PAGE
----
Northern Myotis (Myotis septentrionalis)

Protection Status Notes
This species is known from only a single record in Texas. It is not federally or state threatened or endangered.
Myotis septentrionalis is a medium‑sized bat that has dull, yellowish‑brown pelage with pale, gray ventral pelage. This species is similar to M. lucifugus, from which it can be distinguished by having ears that extend beyond the tip of the nose when laid forward (ear length: 17‑19 mm) and a long, pointed tragus. The calcar often has a slight keel.
Life History
During autumn, the Northern Myotis gather into groups of a few hundred individuals for the purpose of mating, followed by hibernation. Pregnant females have been recorded in late spring and lactating females were captured as late as mid‑ August in the Black Hills. Females give birth to one young per year. Individuals have been known live up to 18.5 years. This species was formerly considered an eastern subspecies of M. keenii (M. keenii septentrionalis). Females give birth to one young per year. Some bats of this species have been known live up to 18 years.

Occasionally, these bats day roost with other bat species such as M. lucifugus, Eptesicus fuscus, and Pipistrellus subflavus.

They forage at dusk or shortly after sunset and again at dawn, resting periodically throughout the night.
Northern Myotis is found in heavily forested areas throughout its range. These bats roost singly or in small groups in buildings, under shingles of buildings, under exfoliating tree bark, and in caves and mines.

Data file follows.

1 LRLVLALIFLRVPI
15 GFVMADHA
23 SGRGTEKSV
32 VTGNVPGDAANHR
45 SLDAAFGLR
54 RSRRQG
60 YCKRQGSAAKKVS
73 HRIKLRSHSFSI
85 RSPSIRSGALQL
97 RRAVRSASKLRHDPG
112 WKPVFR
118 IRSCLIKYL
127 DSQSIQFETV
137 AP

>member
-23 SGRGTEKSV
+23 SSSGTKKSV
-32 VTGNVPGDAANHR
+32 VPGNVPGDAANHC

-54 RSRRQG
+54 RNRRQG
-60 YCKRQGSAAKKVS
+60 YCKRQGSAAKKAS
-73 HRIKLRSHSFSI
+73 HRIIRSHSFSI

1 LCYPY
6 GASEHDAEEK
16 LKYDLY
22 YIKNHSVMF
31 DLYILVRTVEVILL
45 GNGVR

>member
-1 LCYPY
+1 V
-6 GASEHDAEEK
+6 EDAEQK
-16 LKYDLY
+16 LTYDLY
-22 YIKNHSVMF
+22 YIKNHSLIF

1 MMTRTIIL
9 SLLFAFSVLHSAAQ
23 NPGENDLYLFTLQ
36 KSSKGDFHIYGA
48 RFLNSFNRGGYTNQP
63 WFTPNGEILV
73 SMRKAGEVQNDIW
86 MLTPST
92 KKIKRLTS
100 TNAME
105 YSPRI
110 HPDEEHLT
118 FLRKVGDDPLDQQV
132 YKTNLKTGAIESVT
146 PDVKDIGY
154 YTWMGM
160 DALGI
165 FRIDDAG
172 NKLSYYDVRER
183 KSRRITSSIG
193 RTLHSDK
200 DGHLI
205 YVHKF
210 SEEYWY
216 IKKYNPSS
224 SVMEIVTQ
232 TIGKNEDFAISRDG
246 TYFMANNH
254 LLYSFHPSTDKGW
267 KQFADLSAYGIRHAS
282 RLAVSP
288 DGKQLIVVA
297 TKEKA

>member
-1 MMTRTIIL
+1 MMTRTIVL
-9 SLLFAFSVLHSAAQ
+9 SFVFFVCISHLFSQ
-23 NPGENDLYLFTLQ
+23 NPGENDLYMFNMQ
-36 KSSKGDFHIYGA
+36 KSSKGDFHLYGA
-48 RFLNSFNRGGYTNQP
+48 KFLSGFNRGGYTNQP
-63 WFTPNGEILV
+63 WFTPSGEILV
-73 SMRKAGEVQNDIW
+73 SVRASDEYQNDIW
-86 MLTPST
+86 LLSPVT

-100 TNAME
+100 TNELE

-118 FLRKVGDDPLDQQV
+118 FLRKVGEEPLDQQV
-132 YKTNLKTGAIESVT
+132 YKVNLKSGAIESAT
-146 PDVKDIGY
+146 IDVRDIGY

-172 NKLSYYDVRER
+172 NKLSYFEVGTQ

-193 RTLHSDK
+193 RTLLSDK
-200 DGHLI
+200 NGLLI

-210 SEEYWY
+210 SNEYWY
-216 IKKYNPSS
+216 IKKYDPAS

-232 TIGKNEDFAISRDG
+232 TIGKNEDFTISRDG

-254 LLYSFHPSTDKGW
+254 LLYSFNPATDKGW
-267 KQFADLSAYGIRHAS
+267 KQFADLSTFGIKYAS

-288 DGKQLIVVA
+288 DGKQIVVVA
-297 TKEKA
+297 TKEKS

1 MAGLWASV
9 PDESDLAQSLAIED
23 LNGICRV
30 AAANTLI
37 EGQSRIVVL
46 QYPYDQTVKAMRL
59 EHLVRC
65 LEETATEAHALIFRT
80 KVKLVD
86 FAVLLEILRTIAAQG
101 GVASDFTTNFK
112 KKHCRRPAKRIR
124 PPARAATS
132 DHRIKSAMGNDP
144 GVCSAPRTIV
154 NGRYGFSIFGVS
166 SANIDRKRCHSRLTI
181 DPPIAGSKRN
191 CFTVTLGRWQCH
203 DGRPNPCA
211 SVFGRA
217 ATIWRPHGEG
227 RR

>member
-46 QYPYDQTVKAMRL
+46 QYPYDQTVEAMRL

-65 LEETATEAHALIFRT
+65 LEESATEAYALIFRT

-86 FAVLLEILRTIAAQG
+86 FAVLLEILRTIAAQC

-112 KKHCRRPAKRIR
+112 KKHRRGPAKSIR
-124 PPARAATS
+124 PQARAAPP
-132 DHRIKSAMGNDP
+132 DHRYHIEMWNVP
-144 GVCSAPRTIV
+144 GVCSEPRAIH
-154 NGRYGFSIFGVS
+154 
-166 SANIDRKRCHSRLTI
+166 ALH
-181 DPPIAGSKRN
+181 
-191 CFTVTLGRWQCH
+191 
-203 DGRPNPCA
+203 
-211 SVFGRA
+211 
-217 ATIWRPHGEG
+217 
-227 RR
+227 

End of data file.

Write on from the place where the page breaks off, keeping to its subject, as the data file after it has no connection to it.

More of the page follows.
M. septentrionalis ranges from British Columbia and Alberta, Canada, eastward to the Atlantic Ocean and southward to Arkansas and Florida. It is primarily an eastern species, but does occur in North Dakota, South Dakota, eastern Wyoming, eastern Nebraska, Kansas, and eastern Oklahoma.

Texas has only one reported specimen from Winterhaven in Dimmit County. It is doubtful that resident populations of this species occur in Texas.
Threats and Reasons for Decline
Generally, M. septentrionalis may be affected by recreational caving, closure of abandoned mines without surveys, pest control activities in human structures, and some forest-management practices.
Ongoing Recovery
Since it is doubtful that there are resident populations of this species in Texas, conservation and management recommendations cannot be made.
No information is known about population trends, reproduction, and use and acceptance of bat gates. More information is needed on roosting and foraging requirements.
For more information

Additional details can be found in the online version of The Mammals of Texas for the Northern Myotis